On this page, I want to talk about your arm position. The correct pole action stabilizes the upper body and minimizes the need for gross upper body movements, putting the finishing touch in your technique and making you look good on the hill.
First you need to know what the correct arm position is. Put your arms in front of you and place your polls horizontal in your hands. The key is to hold your poles at the chest level, away from your body with hands wide apart.
As you link turns, hold the poles level and steady. From the first turns, you will find that it is difficult to turn. That is true because, in this position, your hands and arms are virtually frozen. This position makes your feet work first! That’s exactly what I’m looking for.
You have to begin your turn from your feet. The more you repeat this exercise, the more comfortable your feet will be. Your feet will wake up! Now let’s try it with the poles in a good stance. Hold your arms in exactly the same position as before with your pole straps on. Keep your arms wide apart and pushing forward. Make some turns without pole touches, just keeping your arms in the right position. Feel comfortable with it.
Here is a picture of what it should look like.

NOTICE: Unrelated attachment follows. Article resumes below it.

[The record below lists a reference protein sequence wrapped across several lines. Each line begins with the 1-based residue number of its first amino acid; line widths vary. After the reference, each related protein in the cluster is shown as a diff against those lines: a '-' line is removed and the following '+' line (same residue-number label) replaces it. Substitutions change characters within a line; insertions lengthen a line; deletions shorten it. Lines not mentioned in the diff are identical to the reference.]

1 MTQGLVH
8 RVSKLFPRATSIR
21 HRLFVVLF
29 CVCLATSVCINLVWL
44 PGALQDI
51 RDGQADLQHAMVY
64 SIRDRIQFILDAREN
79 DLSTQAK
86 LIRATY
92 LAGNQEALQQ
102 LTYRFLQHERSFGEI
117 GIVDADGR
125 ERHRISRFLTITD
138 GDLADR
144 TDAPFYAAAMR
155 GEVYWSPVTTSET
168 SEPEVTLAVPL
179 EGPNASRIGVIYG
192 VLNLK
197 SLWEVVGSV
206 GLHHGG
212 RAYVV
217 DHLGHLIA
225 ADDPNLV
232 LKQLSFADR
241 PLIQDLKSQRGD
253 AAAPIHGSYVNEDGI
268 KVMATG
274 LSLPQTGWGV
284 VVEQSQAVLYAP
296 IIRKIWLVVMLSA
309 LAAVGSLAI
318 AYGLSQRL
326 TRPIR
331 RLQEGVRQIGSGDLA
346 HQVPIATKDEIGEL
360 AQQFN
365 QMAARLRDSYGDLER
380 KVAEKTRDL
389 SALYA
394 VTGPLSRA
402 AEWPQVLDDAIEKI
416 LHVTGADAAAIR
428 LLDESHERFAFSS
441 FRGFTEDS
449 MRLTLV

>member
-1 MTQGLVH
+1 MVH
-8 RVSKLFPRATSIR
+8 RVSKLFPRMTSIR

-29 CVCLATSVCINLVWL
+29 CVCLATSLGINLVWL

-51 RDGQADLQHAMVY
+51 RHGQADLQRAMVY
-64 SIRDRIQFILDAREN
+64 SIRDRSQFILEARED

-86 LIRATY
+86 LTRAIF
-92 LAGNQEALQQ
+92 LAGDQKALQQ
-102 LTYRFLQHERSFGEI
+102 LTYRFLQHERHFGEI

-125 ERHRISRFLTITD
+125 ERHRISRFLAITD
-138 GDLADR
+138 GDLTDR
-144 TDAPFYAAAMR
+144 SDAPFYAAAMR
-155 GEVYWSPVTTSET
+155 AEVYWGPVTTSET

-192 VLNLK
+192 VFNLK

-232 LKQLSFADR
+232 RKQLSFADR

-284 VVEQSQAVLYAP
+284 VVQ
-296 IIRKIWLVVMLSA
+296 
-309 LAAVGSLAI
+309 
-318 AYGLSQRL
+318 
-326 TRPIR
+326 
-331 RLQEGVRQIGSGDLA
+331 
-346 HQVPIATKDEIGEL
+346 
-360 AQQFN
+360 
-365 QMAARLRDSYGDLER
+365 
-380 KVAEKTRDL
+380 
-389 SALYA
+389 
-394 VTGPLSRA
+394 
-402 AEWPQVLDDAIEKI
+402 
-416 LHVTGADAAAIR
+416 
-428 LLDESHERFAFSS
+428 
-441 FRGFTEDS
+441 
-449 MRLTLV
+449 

The next exercise is the double pole plant. Try to start practicing from a static position, after that in traverse. Keep in mind rhythm and timing. Practice moving your poles with the wristbefore starting to ski. Point the ski tips down the slope and hands forward toward your ski tips. Now you are ready to make your turns. Make medium radius turns first. Tap both of your pole tips before every turn. Reach forward so the touch is well ahead ofyour boots, up by the ski tips. Lift the pole tip quickly and prepare for the next turn. Remember — you have to use your wrists, not your arms, to create the movements.
Plant the pole… then push the arm.Use wrist action on one pole to move the pole tip into position on the same side you wish to turn on. The arm that is not moving should be kept in a stance position, at ease, but ready. You have to always be ready for the next pole swing and touch. Remember: do not drop your inside hand. That will allow better pointing action which, in turn, will improve your edge grip, carving control, and upper body stability.
That is what it’s supposed to look like
Tip — imagine that you are driving a stick-shift car, shifting from second gear to the third.
Keep all this in mind and you will be the best on the hill. Have fun and good luck.